Ristorante di Palermo is, as one Palermitan Yelp reviewer made clear, not a Palermitan restaurant. It’s not even a Sicilian restaurant, though they have a couple of Greek/Mediterranean dishes which I assume may be found in Sicily. Ristorante di Palermo is your basic Italian restaurant, and as long as you don’t have higher expectations than that, you shouldn’t be terribly disappointed.
We went there for Christmas Eve dinner and we had a rather good meal. It was nothing extraordinary, but it was solidly executed and I would go again.
We started by sharing the “fungi de portabella” ($12), a grilled portobello mushroom cap in a gorgonzola sauce. The only thing I can fault this dish is the price – $12 is too high -, but flavor-wise it was a real winner. The grilled portobello had a meaty, somewhat smoky flavor and it went very well with the sauce. This isn’t a complicated dish, however, and it’s one I’ll try replicating at home.
For our main dishes, I had the chicken marsala ($16), Mike had the salmon special for the night, and the girls had the gnocchi de la casa (in tomato sauce – $12.25) and in gorgonzola sauce ($12.25). Both girls liked their gnocchi, though I didn’t taste them so you may want to take that with a grain of salt. The one in tomato sauce seemed to have plenty of cheese, and I assume the other one shared a sauce with the mushrooms. My chicken marsala had a very nice sauce, it was a little darker than I cook it myself, which I thought was good, and there was some smokiness to it as well. The chicken breast, however, was pretty dry in the manner of chicken breasts everywhere – I wish they would make it with chicken thighs instead. Mike’s dish of salmon with shrimp in some dark sauce was probably the least successful of the evening. He felt the sauce, whose specific flavor he can’t remember, overpowered the seafood. My main complaint about the entrees is that they were in the small size. None of us were left hungry – but I had had an appetizer, the girls don’t eat much (but they cleared their plates) and Mike wasn’t hungry when he started. I think they could increase the portions without hurting their bottom line and make customers’ happier.
For dessert, I got the cannoli ($6?). It was quite good, though nothing out of this world, pretty much your standard cannoli. I’d say the same about the tiramisu ($6) that Mika got. Camila ordered the blood orange sorbet ($5), I didn’t taste it but I suspect it was Ciao Bella. It’s a great sorbet and Camila didn’t complain.
I had two glasses of the sparkling Barbera ($9 each), which was basically sparkling grape juice with a kick. I liked it, but it’s extremely sweet.
Service was very good, our waiter was very attentive. The restaurant is quite nice, but more of a casual place. It’s very roomy, so it’d be a good place to dine when you don’t want to be overheard.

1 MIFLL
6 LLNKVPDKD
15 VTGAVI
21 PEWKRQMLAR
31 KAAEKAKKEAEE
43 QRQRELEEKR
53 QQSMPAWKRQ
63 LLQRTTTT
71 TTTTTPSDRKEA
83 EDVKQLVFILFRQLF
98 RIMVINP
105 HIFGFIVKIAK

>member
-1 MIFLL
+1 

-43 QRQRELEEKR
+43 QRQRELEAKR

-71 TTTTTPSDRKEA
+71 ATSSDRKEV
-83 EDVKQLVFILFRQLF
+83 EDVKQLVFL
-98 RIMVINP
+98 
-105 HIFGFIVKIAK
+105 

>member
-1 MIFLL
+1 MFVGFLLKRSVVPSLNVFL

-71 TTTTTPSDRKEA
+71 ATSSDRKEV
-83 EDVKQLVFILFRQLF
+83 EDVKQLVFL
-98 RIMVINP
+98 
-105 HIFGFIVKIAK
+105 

Ristorante di Palermo
22532 Foothill Blvd (b/t A St & B St)
Lunch daily: 11 AM – 2:30 PM
Dinner: Su-Th 5-9 PM, F-Sa 5-10 PM
I walked past Acqua e Farina several times, on my way to and from my favorite tea house, The Golden Tea Garden, before I noticed its existence. From the outside, the restaurant looked simple and inviting, like an old world, hole-in-the-wall sort of place. I put it on the back of my mind as a place to try some day, and from there I retrieved it last April, when I was looking for a place to celebrate my anniversary, with both my husband and children. We had a great experience then, which I repeated last night with a group of friends.
As we discovered once we actually went into Acqua e Farina, this little restaurant occupies the space which was once the home of Rue de Main. The dining room is a little strange, with several smallish eating areas. The largest one is decorated with wall paintings of Italian village storefronts, so you can easily pretend that you are eating al fresco in a piazza. It’s quite nice.
The menu is filled with classic Italian and Italian-American dishes. The pasta ones are nicely priced in the low-to-mid teens with meat and fish dishes in the high teens. A porterhouse steak tops the price list at $30.
We started by sharing the prosciutto ($8) and the polenta ($7). The prosciutto, which came wrapping thick slices of melon, was good, though this is not a favorite dish of mine. The polenta, however, was outstanding. The baked slices are served with mushrooms in a Madeira sauce that is just out of this world. I’d had it in my previous visit, and it was just as good this time. Don’t miss it.
For my main dish, I had the gnocchi della casa ($14), which came with a creamy tomato sauce. The gnocchi just melted in my mouth, and the sauce was quite pleasant. Like most of the entrees at Acqua e Farina, this wouldn’t win any culinary awards, but it was solid. My previous visit I’d had the spinach ravioli in meat sauce ($14), and I had enjoyed them, but not as much as the gnocchi. This time, my friend Katrina had the ravioli but in a pesto sauce, which she enjoyed very much. At a previous visit, one of my daughters had the lasagne di carne ($14.5), which she also liked. Again, no culinary awards, but good, simple Italian food.
Acqua e Farina may do even better with its non-pasta dishes. Eddie found her salmone alla griglia, salmon grilled and served with a garlic, basil and fresh tomato white wine sauce ($19.5) to be the best salmon she’d had in a while. Parker, meanwhile, was very pleased with her melanzane del giorno ($12.5), eggplant in a tomato sauce, topped with mozzarella. She found it a big heavy on the cheese for her taste, but thought it was very good.
The desserts may be Acqua e Farina’s weak point. My ricotta cheesecake ($6) was light but unexciting, and while I didn’t try Eddie’s lemon sorbet ($4), I did notice she only ate half of her dish. I can’t remember what I thought of the tartufo di cioccolato ($5.5), chocolate ice cream with hazelnuts, which I had in my first visit, which means it wasn’t particularly memorable.
Service was outstanding both times. The waiters were attentive and friendly, though this time they failed a bit in the replenishing drinks part. The meal after tax and tip came to about $133.
In all, Acqua e Farina is a solid restaurant for when you want a nice night out at a moderate price.